Poems. 2 vols. [in 1.].

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Page 120 - Whatever withdraws us from the power of our senses ; whatever makes the past, the distant, or the future predominate over the present, advances us in the dignity of thinking beings. Far from me and from my friends be such frigid philosophy, as may conduct us indifferent and unmoved over any ground which has been dignified by wisdom, bravery, or virtue. That man is little to be envied, whose patriotism would not gain force upon the plain of Marathon, or whose piety would not grow warmer among the...
Page 168 - The first of nations — BOASTS YOUR NAME! BRITONS hear, that name's a host, And forms a bulwark round your coast : And Fame shall tell, in records fair, You're worthy of the name you bear ! The foe that racks a suffering world, At you the bolt of war has hurl'd ; And dares in language loud and high Your warriors to the field defy...
Page 176 - Arms, was that which symbolically recorded t'he actions of those to whom their coui.try was indebted for safety in the hour of danger : whose names it is honourable to recollect, and whose exploits it is glorious to emulate. Of those of Gwyerd ap...
Page 27 - The suggestions of intellect and the salutary precautions of prudence are easily discernible under this fiction : a safety from fire in the neatness of the hearth, — a provision for its extinction in the replenished pails, — and a motive to perseverance and industry in the expected boon.
Page 170 - Sons of Snowdon, yours the meed, Like Britons live, like Britons bleed ; Your country, parents, children save, Or fill one great and glorious grave.
Page 174 - Meredydd, of Hiraethog, a man of great personal strength and prowess, whose tomb is still shewn at Hosputty Evan, in Denbighshire. The red dragon was borne as a supporter to the royal arms, from the accession of the Tudors to that of the Stuarts, when it gave place to tlie unicorn, previously giving rise to a department in the herald college, called rouge dragon.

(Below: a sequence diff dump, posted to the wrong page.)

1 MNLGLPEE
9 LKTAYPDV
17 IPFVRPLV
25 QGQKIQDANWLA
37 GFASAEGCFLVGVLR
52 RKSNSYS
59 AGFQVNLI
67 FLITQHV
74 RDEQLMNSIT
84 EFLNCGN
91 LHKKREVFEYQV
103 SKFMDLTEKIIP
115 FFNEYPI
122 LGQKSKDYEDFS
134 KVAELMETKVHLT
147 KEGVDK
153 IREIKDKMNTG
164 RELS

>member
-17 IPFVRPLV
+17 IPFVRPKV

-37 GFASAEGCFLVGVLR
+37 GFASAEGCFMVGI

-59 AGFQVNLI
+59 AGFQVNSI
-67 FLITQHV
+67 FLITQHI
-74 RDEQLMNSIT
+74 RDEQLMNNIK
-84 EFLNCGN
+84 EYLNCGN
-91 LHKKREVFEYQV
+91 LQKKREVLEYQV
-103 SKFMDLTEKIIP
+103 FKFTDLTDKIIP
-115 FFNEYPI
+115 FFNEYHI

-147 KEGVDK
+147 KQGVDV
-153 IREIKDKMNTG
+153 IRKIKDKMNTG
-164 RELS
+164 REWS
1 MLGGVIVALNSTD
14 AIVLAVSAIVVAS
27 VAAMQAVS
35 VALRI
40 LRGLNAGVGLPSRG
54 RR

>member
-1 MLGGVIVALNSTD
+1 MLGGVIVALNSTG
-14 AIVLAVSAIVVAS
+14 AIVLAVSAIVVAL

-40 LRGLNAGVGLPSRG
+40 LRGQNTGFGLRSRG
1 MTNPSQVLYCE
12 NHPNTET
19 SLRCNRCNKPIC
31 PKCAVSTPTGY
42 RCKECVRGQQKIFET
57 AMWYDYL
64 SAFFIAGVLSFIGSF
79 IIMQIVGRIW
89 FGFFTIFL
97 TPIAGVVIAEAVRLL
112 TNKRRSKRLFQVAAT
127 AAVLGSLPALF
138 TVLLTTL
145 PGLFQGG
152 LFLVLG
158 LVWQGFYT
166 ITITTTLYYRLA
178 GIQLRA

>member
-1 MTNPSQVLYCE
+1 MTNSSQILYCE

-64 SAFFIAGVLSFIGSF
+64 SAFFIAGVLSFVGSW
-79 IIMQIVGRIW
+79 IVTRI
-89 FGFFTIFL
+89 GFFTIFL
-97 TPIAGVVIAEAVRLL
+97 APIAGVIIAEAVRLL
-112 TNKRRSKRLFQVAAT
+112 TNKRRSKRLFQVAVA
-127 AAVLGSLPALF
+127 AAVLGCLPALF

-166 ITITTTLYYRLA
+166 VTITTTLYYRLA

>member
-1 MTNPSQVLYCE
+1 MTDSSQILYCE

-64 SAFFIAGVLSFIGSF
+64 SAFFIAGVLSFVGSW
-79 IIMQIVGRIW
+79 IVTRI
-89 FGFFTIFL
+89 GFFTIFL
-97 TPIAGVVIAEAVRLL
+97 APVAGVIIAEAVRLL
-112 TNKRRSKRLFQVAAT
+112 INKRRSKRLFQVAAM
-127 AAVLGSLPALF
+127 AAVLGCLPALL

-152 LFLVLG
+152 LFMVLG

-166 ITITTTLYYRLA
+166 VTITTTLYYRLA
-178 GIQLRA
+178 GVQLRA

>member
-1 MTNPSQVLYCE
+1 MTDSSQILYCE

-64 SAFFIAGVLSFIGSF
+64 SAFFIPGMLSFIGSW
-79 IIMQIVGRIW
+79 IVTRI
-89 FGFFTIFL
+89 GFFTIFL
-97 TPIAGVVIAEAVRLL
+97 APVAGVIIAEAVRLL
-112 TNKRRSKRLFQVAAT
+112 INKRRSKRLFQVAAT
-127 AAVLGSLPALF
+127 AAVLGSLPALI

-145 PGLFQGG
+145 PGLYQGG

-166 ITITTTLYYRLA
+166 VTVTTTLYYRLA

Page 181 - Mcirion loves to dwell. And though thy rough aspiring rocks Stern Winter wraps in snow, And drives awhile thy fleecy flocks To seek the vales below ; Yet here, the Cuckoo's earliest voice, Delights to bid thy swains rejoice.
Page 167 - Lost your bvim paternal plains, Florid fields, and wide domains ; Fair Cambria saw with beckoning eyes, • And bade ERYRI'S (4) ramparts rise. Here amid her cliffs of snow, Ages saw you brave the foe ; *• Till Concord came, with- efforts blest, And sooth'd Contention's roar to rest! United now to .Britain's throne, Your Sires (5) return, resume their ownj Chiefs of your country's antient days, Britannia's wider sceptre sways!
Page 1 - Beaumaris Bay — the pleasure of composition, the reception it has met with, and even the criticism which it has given rise to, are now sources of satisfaction to me ; thus gratified, and thus encouraged, it will excite no surprise that I continue to pursue the paths which I love (those of Literature) ; nor that...
Page 165 - Forrn'd the isle it loves and laves! Lords of realms-, as yet unknown, A blest creation all your own ; A region yet by blood unstain'd, Where Peace unbroke, uuruflTd reign'd.

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